❤️ Know It’s Okay to Feel Anxious
It’s okay to feel nervous, awkward and uncomfortable when first meeting someone. And it’s also okay to tell them that when you meet them—chances are they feel the same way. After all, it’s human nature to feel nervous at the prospect of finding a partner.
Laura Greenstein is a communications coordinator at NAMI.
When John Gottman talks, I listen.
Actually I’ve never heard him talk, but when he writes, I read.
So when a newly revised edition of his best-selling “The Seven Principles for Making Marriage Work” (Harmony Books) hit my desk this week, I cracked it open immediately.
Gottman is a psychology professor at the University of Washington and the founder/director of The Gottman Institute, a marital research and counseling center in Seattle.
Maybe you’ve read about his theory on “master couples” versus “disaster couples.”
Co-authored with Nan Silver, “Seven Principles,” which has sold a million-plus copies, was first released in 1999 — before Tinder, before Facebook — heck, before some of us even had cellphones.
The updated version (out next week) offers tips for dealing with digital distractions, including Gottman’s suggestion to agree on rules of tech etiquette: How much are you comfortable with your partner sharing on social media? When is texting/posting off-limits (mealtimes, date nights)? Do you create cyber-free zones in your home?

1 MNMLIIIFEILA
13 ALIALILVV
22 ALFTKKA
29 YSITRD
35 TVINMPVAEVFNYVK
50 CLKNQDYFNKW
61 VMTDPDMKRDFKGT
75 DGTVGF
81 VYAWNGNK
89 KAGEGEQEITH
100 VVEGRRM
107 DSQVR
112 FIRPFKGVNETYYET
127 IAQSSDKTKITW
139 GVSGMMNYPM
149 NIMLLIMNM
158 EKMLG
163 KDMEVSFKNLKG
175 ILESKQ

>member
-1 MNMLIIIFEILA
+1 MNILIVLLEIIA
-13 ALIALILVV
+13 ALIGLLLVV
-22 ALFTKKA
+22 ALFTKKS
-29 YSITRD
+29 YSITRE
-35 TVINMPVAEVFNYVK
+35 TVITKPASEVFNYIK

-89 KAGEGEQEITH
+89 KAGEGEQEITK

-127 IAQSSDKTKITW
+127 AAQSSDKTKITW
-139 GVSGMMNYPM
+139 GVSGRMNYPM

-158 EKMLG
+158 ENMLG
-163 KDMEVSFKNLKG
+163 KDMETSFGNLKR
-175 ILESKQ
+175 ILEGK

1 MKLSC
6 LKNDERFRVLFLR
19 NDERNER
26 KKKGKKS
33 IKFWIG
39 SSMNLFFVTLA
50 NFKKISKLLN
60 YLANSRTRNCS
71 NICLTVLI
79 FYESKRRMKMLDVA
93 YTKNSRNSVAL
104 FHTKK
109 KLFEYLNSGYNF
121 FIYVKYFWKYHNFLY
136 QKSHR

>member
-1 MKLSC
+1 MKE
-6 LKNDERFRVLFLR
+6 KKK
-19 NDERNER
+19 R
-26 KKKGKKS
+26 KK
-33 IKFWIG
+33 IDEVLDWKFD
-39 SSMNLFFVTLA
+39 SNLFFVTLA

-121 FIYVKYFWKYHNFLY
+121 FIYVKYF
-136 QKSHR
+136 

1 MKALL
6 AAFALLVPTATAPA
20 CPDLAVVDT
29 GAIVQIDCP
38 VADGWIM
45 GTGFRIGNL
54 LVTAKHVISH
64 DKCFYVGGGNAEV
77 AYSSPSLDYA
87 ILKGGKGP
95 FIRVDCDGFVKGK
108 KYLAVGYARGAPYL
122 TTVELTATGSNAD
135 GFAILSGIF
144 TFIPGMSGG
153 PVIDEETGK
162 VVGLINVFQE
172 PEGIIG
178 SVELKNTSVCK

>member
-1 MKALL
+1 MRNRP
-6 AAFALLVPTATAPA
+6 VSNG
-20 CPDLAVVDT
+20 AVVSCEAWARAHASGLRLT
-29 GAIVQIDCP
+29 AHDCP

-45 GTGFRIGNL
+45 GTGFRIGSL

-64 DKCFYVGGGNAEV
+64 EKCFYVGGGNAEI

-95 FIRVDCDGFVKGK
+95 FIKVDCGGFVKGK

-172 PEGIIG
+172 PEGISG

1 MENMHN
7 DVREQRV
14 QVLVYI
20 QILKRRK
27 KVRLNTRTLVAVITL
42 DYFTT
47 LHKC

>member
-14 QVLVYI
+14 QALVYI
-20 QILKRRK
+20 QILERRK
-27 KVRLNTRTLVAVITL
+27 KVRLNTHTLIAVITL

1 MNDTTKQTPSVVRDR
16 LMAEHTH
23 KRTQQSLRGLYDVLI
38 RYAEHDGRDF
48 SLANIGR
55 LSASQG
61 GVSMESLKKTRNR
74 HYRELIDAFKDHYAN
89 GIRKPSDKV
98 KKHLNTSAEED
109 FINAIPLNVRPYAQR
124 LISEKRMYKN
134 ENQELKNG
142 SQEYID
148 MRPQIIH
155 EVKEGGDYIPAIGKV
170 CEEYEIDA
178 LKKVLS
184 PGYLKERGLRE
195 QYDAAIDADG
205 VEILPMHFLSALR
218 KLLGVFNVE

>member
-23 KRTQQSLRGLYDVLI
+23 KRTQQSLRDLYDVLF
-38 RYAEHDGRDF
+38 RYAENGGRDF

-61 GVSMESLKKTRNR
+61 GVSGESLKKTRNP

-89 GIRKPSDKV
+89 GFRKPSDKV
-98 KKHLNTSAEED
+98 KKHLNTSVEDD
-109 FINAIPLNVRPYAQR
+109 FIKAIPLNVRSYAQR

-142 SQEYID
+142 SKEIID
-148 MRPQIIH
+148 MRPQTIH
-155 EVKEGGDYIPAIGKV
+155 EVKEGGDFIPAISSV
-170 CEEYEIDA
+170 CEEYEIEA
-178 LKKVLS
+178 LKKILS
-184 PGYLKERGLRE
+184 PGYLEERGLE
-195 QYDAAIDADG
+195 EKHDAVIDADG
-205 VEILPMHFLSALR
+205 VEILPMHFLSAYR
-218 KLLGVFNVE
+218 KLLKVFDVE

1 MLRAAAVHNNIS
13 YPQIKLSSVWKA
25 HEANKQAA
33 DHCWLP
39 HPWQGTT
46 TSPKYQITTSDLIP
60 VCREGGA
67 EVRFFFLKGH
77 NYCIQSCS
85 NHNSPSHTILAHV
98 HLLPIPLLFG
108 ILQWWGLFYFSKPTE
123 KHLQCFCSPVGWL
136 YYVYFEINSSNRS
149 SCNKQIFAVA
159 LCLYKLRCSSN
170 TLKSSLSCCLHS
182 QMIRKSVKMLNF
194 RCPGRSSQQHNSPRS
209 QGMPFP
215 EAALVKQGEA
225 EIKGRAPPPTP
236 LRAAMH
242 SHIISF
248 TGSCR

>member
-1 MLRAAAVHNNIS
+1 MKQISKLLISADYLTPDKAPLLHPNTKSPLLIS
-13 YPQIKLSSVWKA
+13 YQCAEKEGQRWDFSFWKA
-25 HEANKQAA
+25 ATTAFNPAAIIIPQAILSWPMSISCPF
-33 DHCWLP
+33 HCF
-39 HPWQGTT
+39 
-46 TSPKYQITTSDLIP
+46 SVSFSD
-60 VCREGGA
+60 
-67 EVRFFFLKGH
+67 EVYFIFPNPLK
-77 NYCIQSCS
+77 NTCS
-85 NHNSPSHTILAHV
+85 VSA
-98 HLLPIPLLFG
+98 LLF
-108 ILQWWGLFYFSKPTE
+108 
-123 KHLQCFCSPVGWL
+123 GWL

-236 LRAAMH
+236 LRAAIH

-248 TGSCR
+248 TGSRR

Most compelling of all, though, is Gottman’s “magic six hours” theory, based on interviews with couples who attended marital workshops at The Gottman Institute.
“We wondered what would distinguish those couples whose marriages continued to improve from those whose marriages did not,” Gottman writes. “To our surprise, we discovered that they were devoting only an extra six hours a week to their marriage.”
If your first thought is, “Only? Where am I going to find an extra six hours in my week?” — I hear you.